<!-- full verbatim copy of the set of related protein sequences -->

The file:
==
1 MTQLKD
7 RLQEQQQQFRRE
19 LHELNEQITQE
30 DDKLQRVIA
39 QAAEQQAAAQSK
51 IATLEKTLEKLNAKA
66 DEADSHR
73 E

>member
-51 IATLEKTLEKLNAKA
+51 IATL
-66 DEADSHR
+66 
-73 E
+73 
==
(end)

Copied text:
1 MTQLKD
7 RLQEQQQQFRRE
19 LHELNEQITQE
30 DDKLQRVIA
39 QAAEQQAAAQSK
51 IATLEKTLEKLNAKA
66 DEADSHR
73 E

>member
-51 IATLEKTLEKLNAKA
+51 IATL
-66 DEADSHR
+66 
-73 E
+73 